The BOSS SD-1 produces the warm, smooth distortion of an overdriven tube amplifier while maintaining the subtle nuances of your picking technique. Unique asymmetric overdrive circuitry delivers a genuine overdrive effect for a classic guitar sound...
[This photo-article from MusicRadar/*Guitarist* magazine](http://www.musicradar.com/guitarist/manic-street-preachers-james-dean-bradfields-gear-280353) details all of the gear Bradfield used during the making of the Manic Street Preacher's 2010 album *Postcards From a Young Man.* The SD-1 is depicted in James' pedal collection.more
I can tell you that he sounded great at the 9:30 Club last night with a pedalboard full of Boss pedals and an Ibanez delay. All powered by a (wait for the collective gasp from the Gear Page folks) a One Spot. Here's the list: Boss TU-2 Tuner Boss SD-1 Super Overdrive Boss RC-20XL Loop Station Boss FRV-1 Fender 63' Reverb Pedal Ibanez AD9 Delaymore
In a 2003 interview with Vintage Guitar magazine Lloyd commented that his currently "I’ve been playing through a Vox AC-30 live and a blackface Fender Deluxe. The AC-30 is from about 1980, and the Deluxe is a ’65. I use the same thing with Television. I’ve been using a TS-808 Tube Screamer and a Boss SD-1 for years."more
Aaron North on the Boss SD-1 Super OverDrive pedal, on a post made December 07, 2009... "The only Boss distortion pedal I've ever found a need or a place for. At subtle settings, it gave me that extra grit I needed on songs like "Eraser", "Hand That Feeds", and "Burn"... including many others."more
"It was when I was nine years old, which is when I first started playing guitar. One of the first things I did was get a stompbox, and it was a BOSS Super Overdrive. In fact, it’s the same one in the picture [above], which is why it’s missing a knob and all banged up. I’m 34 now, so I’ve had that pedal for 25 years. My second pedal was a BOSS CE-2 Chorus, and then I got a BOSS phaser and delay. I became a huge BOSS fan."more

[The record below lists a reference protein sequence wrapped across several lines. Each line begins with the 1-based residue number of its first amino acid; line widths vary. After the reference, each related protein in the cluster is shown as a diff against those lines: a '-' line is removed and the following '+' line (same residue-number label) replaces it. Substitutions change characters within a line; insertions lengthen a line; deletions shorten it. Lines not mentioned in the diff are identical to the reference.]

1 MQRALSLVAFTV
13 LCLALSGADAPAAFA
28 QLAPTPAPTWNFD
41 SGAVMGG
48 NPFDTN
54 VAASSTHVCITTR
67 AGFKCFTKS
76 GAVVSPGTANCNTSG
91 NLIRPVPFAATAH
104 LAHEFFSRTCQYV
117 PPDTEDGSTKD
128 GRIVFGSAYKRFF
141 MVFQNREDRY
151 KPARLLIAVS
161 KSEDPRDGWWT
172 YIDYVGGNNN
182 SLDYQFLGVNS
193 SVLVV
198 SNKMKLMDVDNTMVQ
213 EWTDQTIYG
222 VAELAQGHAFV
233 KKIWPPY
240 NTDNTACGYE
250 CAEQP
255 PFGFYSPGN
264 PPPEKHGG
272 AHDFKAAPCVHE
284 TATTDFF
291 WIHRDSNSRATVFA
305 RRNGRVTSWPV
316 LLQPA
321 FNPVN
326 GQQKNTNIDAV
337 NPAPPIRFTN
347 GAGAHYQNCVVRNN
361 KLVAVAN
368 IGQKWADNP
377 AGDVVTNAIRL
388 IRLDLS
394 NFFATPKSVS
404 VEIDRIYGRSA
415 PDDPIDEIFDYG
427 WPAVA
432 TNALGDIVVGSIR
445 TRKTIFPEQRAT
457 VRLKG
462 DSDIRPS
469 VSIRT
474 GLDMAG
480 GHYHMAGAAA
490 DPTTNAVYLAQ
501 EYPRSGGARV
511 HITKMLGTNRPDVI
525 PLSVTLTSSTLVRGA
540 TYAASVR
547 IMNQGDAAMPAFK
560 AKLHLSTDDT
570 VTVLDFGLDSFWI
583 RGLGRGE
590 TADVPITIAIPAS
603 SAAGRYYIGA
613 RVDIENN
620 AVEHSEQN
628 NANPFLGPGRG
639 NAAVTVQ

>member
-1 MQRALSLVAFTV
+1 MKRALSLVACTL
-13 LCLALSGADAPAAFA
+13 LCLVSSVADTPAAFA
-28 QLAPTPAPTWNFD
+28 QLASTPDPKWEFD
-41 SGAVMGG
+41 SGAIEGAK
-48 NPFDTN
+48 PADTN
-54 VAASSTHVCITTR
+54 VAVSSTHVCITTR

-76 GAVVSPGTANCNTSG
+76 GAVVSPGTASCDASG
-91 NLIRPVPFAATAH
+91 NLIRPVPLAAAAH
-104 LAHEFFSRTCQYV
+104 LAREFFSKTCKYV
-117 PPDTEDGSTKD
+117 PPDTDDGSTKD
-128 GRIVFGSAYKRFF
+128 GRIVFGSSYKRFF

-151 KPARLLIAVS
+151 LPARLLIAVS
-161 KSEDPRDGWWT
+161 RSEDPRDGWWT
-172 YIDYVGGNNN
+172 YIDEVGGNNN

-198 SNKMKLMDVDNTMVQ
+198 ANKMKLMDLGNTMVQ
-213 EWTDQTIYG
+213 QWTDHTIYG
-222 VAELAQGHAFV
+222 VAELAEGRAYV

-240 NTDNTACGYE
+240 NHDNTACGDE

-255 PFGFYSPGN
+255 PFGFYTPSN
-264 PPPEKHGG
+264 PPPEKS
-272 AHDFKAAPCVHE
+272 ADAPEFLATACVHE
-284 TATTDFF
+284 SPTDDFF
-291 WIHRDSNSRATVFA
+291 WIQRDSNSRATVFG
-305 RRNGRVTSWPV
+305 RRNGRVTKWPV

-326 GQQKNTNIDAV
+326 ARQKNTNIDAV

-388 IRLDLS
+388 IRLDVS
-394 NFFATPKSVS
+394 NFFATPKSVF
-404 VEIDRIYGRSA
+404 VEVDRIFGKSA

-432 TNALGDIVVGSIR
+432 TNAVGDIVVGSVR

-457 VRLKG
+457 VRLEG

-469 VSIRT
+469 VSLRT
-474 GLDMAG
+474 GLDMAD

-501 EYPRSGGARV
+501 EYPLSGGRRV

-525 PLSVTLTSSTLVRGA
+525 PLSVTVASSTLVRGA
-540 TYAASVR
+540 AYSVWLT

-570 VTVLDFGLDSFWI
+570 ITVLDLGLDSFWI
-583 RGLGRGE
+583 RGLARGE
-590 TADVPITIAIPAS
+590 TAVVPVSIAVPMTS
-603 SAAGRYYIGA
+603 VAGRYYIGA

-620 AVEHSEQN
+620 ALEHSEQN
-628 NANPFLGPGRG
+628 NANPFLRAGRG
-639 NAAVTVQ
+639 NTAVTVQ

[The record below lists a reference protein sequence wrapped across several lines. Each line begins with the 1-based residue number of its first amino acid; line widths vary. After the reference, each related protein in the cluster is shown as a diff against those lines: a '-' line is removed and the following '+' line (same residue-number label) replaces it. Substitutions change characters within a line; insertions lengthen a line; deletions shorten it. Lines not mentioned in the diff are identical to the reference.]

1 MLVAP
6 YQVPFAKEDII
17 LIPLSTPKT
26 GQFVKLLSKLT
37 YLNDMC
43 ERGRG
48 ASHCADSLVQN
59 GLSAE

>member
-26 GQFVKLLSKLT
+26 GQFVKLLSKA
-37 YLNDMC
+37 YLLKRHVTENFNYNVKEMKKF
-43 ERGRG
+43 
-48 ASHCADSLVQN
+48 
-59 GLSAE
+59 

This source comes from the French *Guitarist Magazine*, April 1992 - Robert says "Mes effects sont tous des Boss: Stereo Chorus, Digital Delay, Flanger, Phaser, Super overdrive, plus une Jen Crybaby, une pédale wah wah." Translated: "My effects are all Boss: Stereo chorus, Digital Delay, Flanger, Phaser, Super overdrive, plus a Jen Crybaby, a wah wah pedal."more
A thread on Gearslutz detailing the custom pedalboard built for Roland by Pete Cornish lists the following pedals as part of the board: PC Buffer/Line driver Boss CS-2 Boss SD-1 Spare send/return 1 Boss CE-2 Boss VB-2 Spare send/return 2 DDL send/return (type of delay not known) Master Effects Bypass EQ send/return (type of EQ not known) System Mute PC Line Driver/ground isolation/Booster feed to amp (possibly Roland JC120)more
Without any shadow of doubt, the pedal boosting the HM-2 in the attached photo is a BOSS SD-1 Super-Overdrive (obviously Made in Japan) because the BOSS OD-1 had two knobs only, the OD-2 had four knobs and the weren't any other yellow BOSS pedals around at that time (except for a wah, but Euronymous seemingly never used one).more
4:56 - This is where you get a first-hand look of Syu's pedalboard that was used in 2015. Along with his Orange amplifier's in-built crunch channel, he uses the SD-1 as a light boost to push the amp's gain for a high-gain tone. Taken during a special clinic with Yukhi, he used this rig to play a selection of his solo compositions.more